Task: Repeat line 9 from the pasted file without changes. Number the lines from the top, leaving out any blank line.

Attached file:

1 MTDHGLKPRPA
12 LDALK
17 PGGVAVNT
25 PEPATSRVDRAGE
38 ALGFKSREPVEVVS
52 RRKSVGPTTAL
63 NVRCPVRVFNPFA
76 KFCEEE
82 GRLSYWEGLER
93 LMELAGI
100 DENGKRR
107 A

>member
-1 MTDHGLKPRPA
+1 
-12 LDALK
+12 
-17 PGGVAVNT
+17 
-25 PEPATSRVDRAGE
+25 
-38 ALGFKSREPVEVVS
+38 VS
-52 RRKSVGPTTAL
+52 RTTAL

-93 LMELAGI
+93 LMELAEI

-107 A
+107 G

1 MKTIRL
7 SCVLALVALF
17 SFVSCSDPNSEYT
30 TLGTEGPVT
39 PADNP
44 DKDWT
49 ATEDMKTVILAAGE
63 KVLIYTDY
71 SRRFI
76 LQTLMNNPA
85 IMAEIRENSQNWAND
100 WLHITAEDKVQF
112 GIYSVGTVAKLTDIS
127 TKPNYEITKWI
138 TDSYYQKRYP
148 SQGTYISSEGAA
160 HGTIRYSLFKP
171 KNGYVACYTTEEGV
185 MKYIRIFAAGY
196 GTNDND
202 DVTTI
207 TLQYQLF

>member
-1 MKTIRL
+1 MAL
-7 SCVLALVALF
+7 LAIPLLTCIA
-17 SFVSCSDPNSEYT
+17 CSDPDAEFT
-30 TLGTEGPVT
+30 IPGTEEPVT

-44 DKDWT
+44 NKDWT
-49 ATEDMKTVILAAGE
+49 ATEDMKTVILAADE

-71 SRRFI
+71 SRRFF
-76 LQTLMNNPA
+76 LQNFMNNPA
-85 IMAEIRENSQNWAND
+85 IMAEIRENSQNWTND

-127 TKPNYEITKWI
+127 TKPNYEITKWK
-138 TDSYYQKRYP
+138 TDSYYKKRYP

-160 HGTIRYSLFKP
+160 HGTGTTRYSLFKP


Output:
82 GRLSYWEGLER